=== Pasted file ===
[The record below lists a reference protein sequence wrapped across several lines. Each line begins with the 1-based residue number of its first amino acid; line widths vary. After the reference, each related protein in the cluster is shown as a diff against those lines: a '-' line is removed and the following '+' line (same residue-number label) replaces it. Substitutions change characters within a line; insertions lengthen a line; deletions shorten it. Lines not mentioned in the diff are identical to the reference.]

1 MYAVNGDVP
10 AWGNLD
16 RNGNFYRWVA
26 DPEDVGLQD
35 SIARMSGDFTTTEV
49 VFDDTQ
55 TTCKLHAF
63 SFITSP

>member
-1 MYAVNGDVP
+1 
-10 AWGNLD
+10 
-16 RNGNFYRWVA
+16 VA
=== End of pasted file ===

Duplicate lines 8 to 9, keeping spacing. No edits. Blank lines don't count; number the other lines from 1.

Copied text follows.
55 TTCKLHAF
63 SFITSP